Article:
|Signs like this line Sleepy Hollow Road.|
Residents expressed anger about the possibility of losing part of their front yards and mature trees – and the potential for declining property values. Many wore buttons with the slogan “Don’t bulldoze our yards.”
|More than 100 people attend a meeting on Sleepy Hollow sidewalks.|
“We’ve been trying to improve pedestrian access on all roads,” Gross said. “It’s the responsibility of local government to make things safer for everybody.” She promised to look at the comments and consider how to improve the project. “This is a work in progress. Let’s give it a chance.”
The Fairfax County Department of Transportation could revise the sidewalk design in light of public feedback, said FCDOT Director Tom Biesiadny. However, “the project is moving forward,” he said. Comments can be submitted online.
Project manager Mark VanZandt told the audience the project has already been revised since it was first presented to the public last May. For example, the sidewalk between Eppard Street and Aspen Lane was shifted from the east side to the west side of Sleepy Hollow Road.
In another change, the sidewalk between Holmes Run Road and Aspen Lane will be located in the existing parking lane instead of on residents’ front yards. That portion of the sidewalk will be seven feet wide, instead of five, so it could be used by bicyclists, as well as pedestrians.
And instead of a pedestrian signal at Bay Tree Lane, an “island refuge” will be installed in the middle of Sleepy Hollow to give pedestrians a safe place to stand as they cross the street. Concrete pedestrian refuges are also planned at Eppard Street, Aspen Lane, Dearborn Drive, Kennedy Lane, and Castle Place.
With these changes, VanZandt said, the amount of land rights the county will need to obtain from residents would be “drastically reduced.” FCDOT would still need temporary easements for the construction period.
FCDOT is still planning to put up a retaining wall, topped with a railing, between Valley Brook Drive and the entrance to Sleepy Hollow United Methodist Church, near Dearborn Drive, and at other locations.
The purpose of the project, VanZandt said, is to “provide a safe, separated ADA-compliant walkway to connect existing sidewalks on the Sleepy Hollow corridor.” The project consists of 4,400 linear feet of new walkway.
There is one gap in the sidewalk project, however. It does not call for a sidewalk along the wooded Glavis property – between the church and Malbrook Drive – because the owner is planning to develop houses there.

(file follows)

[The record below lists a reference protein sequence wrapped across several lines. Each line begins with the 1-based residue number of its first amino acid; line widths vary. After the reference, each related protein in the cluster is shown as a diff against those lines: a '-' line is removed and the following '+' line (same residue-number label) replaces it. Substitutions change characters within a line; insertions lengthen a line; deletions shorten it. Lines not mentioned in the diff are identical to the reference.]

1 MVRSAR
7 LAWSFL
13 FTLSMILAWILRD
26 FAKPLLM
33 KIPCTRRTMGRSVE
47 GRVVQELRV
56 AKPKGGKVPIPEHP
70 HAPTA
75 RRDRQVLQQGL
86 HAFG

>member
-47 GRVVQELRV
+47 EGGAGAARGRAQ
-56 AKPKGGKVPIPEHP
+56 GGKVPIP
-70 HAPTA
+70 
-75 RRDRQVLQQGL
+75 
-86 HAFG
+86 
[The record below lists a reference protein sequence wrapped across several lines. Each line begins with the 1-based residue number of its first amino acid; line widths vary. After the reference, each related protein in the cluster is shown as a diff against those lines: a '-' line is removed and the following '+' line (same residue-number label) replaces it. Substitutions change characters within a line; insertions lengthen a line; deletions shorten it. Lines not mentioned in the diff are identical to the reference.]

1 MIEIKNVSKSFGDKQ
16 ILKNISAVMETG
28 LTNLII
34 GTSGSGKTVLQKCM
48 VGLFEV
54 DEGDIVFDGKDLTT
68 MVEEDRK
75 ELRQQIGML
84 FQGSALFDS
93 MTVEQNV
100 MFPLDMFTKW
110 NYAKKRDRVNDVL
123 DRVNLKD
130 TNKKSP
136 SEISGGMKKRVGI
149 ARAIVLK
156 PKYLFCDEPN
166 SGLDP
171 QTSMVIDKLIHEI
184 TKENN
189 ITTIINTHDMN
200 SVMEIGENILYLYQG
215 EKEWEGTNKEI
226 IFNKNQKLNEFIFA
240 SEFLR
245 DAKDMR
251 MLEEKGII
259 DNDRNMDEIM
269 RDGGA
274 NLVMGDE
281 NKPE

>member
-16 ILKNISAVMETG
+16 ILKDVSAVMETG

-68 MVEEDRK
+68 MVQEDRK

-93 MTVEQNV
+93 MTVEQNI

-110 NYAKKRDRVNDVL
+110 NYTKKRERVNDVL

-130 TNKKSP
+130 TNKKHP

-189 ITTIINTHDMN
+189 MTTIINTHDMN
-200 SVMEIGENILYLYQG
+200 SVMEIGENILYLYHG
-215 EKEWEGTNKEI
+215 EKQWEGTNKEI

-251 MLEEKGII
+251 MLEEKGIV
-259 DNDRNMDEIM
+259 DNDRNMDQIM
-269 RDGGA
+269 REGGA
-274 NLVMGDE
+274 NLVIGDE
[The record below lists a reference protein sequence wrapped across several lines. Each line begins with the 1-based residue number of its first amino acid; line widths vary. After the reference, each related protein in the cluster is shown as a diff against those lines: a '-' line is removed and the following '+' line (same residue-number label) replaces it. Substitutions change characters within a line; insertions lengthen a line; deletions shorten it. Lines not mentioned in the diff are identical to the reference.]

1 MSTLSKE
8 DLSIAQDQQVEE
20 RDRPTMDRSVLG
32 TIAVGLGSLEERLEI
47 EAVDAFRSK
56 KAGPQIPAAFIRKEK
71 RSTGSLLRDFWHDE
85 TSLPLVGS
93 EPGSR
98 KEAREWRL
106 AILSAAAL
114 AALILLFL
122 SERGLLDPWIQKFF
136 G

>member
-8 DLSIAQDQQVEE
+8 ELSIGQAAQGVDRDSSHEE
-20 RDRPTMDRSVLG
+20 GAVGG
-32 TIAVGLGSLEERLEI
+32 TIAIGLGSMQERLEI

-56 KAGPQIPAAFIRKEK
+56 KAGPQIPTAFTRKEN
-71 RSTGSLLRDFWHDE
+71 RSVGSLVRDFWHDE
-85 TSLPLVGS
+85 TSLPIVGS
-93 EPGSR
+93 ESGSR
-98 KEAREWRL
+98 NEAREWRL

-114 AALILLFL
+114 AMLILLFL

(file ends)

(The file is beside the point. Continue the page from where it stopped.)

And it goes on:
The owner can build up to 20 houses there by right – meaning the project won’t need to be rezoned, so there wouldn’t need to be a public hearing and the county couldn’t force the developer to pay for a sidewalk.
The design plans for the project should be 90 percent completed by fall 2018, VanZandt said. Utility review and plat development would take place next winter.
Land acquisition negotiations with homeowners would occur in spring 2020, and the county would apply for VDOT construction permits in fall 2020. Construction would take about a year, with the work done in the daytime but not during rush hours.
Several people at the meeting questioned why sidewalks are needed, as there are few pedestrians along Sleepy Hollow and there have been few pedestrian accidents.
Chris Wells, FCDOT’s bicycle and pedestrian programs manager, said people aren’t walking there now because it’s not safe. Once the sidewalks are built, he anticipates many people will use them.
Too much concrete
Other people complained about the loss of the tree canopy and natural habitat, “too much ugly concrete,” the potential urbanization in a green, suburban corridor, and the fact that the estimated cost of $5 million – including land acquisition, as well as design and construction – seems low.
“We want sidewalks,” one resident said, but “this is a significant construction project that changes the entire look and feel of Sleepy Hollow Road.”
Biesiadny said the project was on a list of 400 projects evaluated as part of a countywide dialogue on transportation needs in 2012. Projects recommended by FCDOT were approved by the Board of Supervisors in 2014.
While those opposed to the project packed the meeting, there was at least one person who spoke in favor of new sidewalks on Sleepy Hollow Road. “My kid nearly got hit by a car,” he said. “Kids should be able to walk to elementary school, to a park, and to a friend’s house. We need more sidewalks, not less.”